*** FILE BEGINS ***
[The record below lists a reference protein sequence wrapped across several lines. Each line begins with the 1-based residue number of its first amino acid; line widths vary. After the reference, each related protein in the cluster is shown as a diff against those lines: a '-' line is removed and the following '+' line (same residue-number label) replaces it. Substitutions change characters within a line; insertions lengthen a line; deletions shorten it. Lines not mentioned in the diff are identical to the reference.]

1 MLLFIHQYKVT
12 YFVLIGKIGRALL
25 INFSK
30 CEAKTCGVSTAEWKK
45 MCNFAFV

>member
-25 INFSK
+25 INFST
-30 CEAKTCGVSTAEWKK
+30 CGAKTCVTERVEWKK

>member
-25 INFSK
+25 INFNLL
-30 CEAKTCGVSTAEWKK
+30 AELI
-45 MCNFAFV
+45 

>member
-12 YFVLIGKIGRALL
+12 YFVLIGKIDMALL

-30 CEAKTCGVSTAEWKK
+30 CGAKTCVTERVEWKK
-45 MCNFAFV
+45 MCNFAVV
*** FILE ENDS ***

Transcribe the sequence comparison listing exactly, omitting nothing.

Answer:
[The record below lists a reference protein sequence wrapped across several lines. Each line begins with the 1-based residue number of its first amino acid; line widths vary. After the reference, each related protein in the cluster is shown as a diff against those lines: a '-' line is removed and the following '+' line (same residue-number label) replaces it. Substitutions change characters within a line; insertions lengthen a line; deletions shorten it. Lines not mentioned in the diff are identical to the reference.]

1 MLLFIHQYKVT
12 YFVLIGKIGRALL
25 INFSK
30 CEAKTCGVSTAEWKK
45 MCNFAFV

>member
-25 INFSK
+25 INFST
-30 CEAKTCGVSTAEWKK
+30 CGAKTCVTERVEWKK

>member
-25 INFSK
+25 INFNLL
-30 CEAKTCGVSTAEWKK
+30 AELI
-45 MCNFAFV
+45 

>member
-12 YFVLIGKIGRALL
+12 YFVLIGKIDMALL

-30 CEAKTCGVSTAEWKK
+30 CGAKTCVTERVEWKK
-45 MCNFAFV
+45 MCNFAVV